The Chairman, Media and Public Affairs Committee (Official Spokesman), Federal House of Representatives, Hon. Benjamin Kalu, has reacted to the Implementation Of Cashless Policy On Deposits by the Central Bank of Nigeria, CBN.
It should be recalled that the CBN had introduced cashless policy on cash deposit, but the House of Reps through Hon. Kalu, revealed reasons why the policy should be suspended.
In an article titled; “NEED TO SUSPEND THE IMPLEMENTATION OF THE CASHLESS POLICY ON DEPOSITS BY THE CENTRAL BANK OF NIGERIA (CBN)”, Kalu said they are aware that the CBN introduced a policy on cash-based transactions but warned that policy on withdrawals has negative impacts on micro, mini, small, and medium enterprises.
The article reads below:
aware that the Central Bank of Nigeria (CBN) introduced a policy on cash-based transactions which imposed a cash handling charge on daily cash withdrawals that exceed N500,000 for individuals and N3,000,000 for corporate bodies in 2012;
furtheraware that the policy on cash-based transactions (withdrawals) in banks, was aimed at reducing and not eliminating the amount of physical cash (coins and notes) circulating in the economy, and encouraging more electronic-based transactions (payments for goods, services, transfers, etc.);
notes that the cash policy was introduced for a number of key reasons, including the need to drive development and modernization of our payment system in line with Nigeria’s vision 2020 goal of being amongst the top 20 economies by the year 2020, to reduce the cost of banking services (including cost of credit) and drive financial inclusion by providing more efficient transaction options and greater reach, inter alia;
notes also that that a variety of benefits are expected to be derived by various stakeholders from an increased utilization of e-payment systems which include:increased convenience, more service options, reduced risk of cash-related crimes, cheaper access to (out-of-branch) banking services, access to credit and financial inclusion for consumers; faster access to capital, reduced revenue leakage and reduced cash handling costs for corporations and increased tax collections, greater financial inclusion, increased economic development for government;
cognizant that the Central Bank of Nigeria has signaled the implementation of a policy which would signal the imposition of charges on deposits in addition to already existing charges on withdrawals;
informed that the charges, which took effect from Wednesday 18th September, 2019 will attract 3% processing fees for withdrawals and 2% per cent processing fees for lodgments of amounts above N500,000 for individual accounts; 5% processing fees for withdrawals and 3% per cent processing fee for lodgments of amounts above N3,000,000 for corporate accounts;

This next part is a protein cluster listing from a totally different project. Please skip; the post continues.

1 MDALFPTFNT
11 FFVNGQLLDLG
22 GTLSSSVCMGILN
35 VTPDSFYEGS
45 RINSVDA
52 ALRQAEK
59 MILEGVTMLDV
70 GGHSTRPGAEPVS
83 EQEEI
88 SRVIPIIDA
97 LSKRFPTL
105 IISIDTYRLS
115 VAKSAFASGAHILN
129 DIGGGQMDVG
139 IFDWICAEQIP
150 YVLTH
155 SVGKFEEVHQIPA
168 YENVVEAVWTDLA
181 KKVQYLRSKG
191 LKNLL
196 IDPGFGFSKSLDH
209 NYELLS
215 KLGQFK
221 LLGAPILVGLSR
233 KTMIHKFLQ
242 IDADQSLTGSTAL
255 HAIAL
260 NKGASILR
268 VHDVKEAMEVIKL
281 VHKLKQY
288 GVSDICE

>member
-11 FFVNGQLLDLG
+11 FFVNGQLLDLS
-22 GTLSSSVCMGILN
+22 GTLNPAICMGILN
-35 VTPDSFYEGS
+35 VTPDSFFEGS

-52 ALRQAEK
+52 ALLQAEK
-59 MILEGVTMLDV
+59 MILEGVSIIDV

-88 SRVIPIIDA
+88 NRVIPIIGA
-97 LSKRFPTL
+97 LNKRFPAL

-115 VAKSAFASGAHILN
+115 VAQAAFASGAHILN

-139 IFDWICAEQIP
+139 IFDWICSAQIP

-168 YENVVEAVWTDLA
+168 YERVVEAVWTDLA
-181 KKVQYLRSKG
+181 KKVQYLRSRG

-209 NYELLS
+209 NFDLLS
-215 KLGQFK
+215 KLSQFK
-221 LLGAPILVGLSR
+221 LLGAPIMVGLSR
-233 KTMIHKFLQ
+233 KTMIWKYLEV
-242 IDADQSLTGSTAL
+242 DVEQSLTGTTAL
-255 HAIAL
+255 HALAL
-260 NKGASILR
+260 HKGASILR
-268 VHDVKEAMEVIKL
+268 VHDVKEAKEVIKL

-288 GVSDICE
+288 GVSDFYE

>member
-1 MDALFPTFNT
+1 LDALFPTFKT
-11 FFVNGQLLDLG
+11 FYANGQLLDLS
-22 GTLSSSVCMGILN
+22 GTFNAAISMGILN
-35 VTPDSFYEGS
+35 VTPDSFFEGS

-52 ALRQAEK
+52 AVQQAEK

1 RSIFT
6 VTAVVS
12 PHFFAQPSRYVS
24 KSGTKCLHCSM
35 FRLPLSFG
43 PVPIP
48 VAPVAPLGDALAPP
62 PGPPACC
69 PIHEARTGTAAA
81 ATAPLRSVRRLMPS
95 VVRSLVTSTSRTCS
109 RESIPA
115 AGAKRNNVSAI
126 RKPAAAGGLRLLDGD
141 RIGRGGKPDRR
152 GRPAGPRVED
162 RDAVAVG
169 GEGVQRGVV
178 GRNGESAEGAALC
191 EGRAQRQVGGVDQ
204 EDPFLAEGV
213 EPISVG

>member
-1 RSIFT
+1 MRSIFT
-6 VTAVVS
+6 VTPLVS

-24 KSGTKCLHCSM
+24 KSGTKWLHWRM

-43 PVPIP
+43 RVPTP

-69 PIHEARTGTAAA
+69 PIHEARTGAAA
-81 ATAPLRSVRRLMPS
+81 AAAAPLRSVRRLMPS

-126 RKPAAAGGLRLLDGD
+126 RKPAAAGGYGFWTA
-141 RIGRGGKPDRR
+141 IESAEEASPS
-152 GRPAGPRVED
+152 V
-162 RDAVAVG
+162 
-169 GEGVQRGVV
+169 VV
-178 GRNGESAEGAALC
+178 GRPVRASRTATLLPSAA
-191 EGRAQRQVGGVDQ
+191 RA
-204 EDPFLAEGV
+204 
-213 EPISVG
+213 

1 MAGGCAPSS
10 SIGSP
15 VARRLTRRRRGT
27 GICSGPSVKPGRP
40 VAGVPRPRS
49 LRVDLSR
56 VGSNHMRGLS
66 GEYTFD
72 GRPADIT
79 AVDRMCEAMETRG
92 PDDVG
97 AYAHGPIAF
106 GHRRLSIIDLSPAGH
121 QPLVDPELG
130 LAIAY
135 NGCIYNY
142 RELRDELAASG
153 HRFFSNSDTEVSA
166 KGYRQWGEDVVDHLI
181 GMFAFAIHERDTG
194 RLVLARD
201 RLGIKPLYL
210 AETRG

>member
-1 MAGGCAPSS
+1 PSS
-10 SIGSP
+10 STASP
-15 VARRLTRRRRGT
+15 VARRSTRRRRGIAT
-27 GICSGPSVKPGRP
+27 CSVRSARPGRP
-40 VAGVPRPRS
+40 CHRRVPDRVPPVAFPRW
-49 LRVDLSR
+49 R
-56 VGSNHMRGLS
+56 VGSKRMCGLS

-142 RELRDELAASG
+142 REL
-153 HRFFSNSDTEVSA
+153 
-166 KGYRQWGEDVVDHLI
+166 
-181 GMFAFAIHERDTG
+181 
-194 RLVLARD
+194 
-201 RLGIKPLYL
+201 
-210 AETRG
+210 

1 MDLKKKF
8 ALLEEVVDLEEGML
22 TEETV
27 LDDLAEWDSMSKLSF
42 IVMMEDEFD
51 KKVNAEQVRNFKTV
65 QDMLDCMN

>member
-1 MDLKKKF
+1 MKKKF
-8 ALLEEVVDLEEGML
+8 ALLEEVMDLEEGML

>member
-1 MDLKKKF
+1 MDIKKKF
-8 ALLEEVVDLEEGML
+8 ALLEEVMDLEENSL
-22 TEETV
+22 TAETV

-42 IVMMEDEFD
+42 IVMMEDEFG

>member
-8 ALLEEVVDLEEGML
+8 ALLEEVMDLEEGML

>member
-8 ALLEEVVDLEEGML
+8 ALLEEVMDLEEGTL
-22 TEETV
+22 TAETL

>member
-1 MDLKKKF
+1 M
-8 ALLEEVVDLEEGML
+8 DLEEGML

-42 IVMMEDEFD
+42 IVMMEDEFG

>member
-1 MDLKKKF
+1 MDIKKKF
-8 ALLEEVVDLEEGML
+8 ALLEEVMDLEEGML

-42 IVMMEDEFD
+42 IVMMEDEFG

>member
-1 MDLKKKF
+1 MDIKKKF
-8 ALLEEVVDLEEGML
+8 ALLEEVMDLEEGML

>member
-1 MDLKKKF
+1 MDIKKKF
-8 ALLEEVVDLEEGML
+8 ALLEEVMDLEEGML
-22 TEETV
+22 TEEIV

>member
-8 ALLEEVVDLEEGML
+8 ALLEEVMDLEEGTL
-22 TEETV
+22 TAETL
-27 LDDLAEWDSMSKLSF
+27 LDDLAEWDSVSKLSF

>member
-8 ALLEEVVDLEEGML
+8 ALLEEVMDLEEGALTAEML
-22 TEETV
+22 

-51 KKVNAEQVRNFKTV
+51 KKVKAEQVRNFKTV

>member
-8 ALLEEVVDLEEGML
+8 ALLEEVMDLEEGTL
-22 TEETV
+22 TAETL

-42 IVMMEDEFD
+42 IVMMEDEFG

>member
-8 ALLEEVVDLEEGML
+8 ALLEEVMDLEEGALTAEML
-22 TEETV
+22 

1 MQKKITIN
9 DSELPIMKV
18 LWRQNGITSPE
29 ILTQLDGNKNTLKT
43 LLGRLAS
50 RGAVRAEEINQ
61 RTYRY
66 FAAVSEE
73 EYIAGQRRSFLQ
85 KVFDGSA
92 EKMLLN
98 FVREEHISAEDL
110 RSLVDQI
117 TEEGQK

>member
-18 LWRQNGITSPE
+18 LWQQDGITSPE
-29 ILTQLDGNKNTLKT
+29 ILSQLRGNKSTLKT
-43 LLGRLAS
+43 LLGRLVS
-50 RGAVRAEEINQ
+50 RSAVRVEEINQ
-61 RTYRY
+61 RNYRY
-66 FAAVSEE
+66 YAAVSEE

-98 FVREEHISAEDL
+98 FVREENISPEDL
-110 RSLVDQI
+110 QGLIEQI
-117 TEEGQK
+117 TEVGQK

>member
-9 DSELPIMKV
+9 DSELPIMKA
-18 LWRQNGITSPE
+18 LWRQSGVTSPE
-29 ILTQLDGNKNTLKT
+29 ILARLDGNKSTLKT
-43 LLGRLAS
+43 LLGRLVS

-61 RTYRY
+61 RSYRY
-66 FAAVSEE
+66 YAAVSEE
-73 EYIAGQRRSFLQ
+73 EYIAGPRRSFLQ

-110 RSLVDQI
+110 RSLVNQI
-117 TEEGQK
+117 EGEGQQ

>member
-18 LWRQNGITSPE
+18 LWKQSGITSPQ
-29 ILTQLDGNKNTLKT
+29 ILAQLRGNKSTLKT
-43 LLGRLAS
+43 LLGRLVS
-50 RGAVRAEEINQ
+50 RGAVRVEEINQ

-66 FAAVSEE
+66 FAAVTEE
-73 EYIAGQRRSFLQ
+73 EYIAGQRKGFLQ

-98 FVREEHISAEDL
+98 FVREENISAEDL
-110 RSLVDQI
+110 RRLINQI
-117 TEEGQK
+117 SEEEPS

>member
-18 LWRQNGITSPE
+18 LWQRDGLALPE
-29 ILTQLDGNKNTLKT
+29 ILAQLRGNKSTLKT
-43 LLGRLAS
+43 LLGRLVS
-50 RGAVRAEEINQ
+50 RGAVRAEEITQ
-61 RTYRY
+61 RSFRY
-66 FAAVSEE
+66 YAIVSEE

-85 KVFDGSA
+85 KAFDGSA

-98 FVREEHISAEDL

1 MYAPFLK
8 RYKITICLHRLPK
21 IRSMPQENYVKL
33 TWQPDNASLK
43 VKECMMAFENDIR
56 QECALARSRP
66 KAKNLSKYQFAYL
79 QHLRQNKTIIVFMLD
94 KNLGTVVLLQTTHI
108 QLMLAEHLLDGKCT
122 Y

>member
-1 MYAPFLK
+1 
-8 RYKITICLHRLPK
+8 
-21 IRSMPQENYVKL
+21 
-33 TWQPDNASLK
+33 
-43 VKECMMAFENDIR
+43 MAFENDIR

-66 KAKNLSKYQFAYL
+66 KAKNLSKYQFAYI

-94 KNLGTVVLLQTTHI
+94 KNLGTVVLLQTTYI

informed again that the charge on deposits would apply in Lagos, Ogun, Kano, Abia, Anambra, and Rivers States as well as the Federal Capital Territory; and that the total nationwide implementation of the cashless policy would take effect from March 31, 2020;
worried that the implementation of cashless policy in Nigeria so far, has led to significant decrease in deposit mobilization and credit extension by Nigerian Money Deposit Banks;
deeply worried that the implementation of cashless policy on withdrawals has negative impacts on micro, mini, small, and medium enterprises which are clearly the engine room for growth of the economy and employment generation, thereby throwing many of them out of business and sending more Nigerians into poverty, forcing more traders and micro investors to carry cash about with its attendant security challenges;
aggrieved that while the impact of the cashless policy on withdrawals is still starring us all in our faces as well as other numerous burdensome charges by Nigerian Money Deposit Banks heavily impacting on businesses, the Central Bank of Nigeria deemed it necessary to impose the implementation of cashless policy on deposits, without due consultations with all shades of stakeholder who will be impacted by the policy;
concerned that this overbearing burden aimed at closing down majority of micro, mini, small and medium businesses in Nigeria is also aimed at enriching Nigerian Money Deposit Banks owned by a privileged few, without any known financial contribution to the consolidated revenue fund of the federation;
deeply concerned that the Central Bank of Nigeria did not consider the people as the as prime, important and in deed the centre piece of policy-making, even as Section 14(2)(b) of the Constitution of the Federal Republic of Nigeria, 1999 (As Altered) provides for the security and welfare of the people as the primary purpose of government
- (i) urge the Central Bank of Nigeria to suspend the implementation of the cashless policy on deposits which has taken effect from Wednesday, 18th September, 2019 until appropriate and extensive consultative process is concluded; and
- (ii) mandate the Committee on Banking and Currency to interface with the Central Bank of Nigeria (CBN) to ascertain the propriety, relevance and the actual need for the implementation of that aspect of the cashless policy at this time considering the prevailing economic situation of the country and to report back to the House within 4 weeks.
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